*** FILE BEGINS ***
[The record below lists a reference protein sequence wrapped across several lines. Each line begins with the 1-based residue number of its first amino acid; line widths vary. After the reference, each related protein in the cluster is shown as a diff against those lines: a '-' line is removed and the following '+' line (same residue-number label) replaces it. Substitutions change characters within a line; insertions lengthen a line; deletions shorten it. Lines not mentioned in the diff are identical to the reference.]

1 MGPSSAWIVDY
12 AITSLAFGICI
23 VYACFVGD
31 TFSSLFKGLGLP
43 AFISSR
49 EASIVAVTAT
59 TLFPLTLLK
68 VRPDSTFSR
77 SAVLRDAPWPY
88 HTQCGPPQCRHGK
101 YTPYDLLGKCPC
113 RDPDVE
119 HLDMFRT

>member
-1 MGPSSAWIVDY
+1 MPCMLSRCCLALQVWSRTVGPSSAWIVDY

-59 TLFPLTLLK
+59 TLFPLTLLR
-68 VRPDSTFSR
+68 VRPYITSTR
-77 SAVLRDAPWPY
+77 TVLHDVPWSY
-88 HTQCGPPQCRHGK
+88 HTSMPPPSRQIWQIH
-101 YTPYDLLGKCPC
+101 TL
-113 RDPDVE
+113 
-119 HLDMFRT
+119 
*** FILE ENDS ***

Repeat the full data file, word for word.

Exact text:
[The record below lists a reference protein sequence wrapped across several lines. Each line begins with the 1-based residue number of its first amino acid; line widths vary. After the reference, each related protein in the cluster is shown as a diff against those lines: a '-' line is removed and the following '+' line (same residue-number label) replaces it. Substitutions change characters within a line; insertions lengthen a line; deletions shorten it. Lines not mentioned in the diff are identical to the reference.]

1 MGPSSAWIVDY
12 AITSLAFGICI
23 VYACFVGD
31 TFSSLFKGLGLP
43 AFISSR
49 EASIVAVTAT
59 TLFPLTLLK
68 VRPDSTFSR
77 SAVLRDAPWPY
88 HTQCGPPQCRHGK
101 YTPYDLLGKCPC
113 RDPDVE
119 HLDMFRT

>member
-1 MGPSSAWIVDY
+1 MPCMLSRCCLALQVWSRTVGPSSAWIVDY

-59 TLFPLTLLK
+59 TLFPLTLLR
-68 VRPDSTFSR
+68 VRPYITSTR
-77 SAVLRDAPWPY
+77 TVLHDVPWSY
-88 HTQCGPPQCRHGK
+88 HTSMPPPSRQIWQIH
-101 YTPYDLLGKCPC
+101 TL
-113 RDPDVE
+113 
-119 HLDMFRT
+119 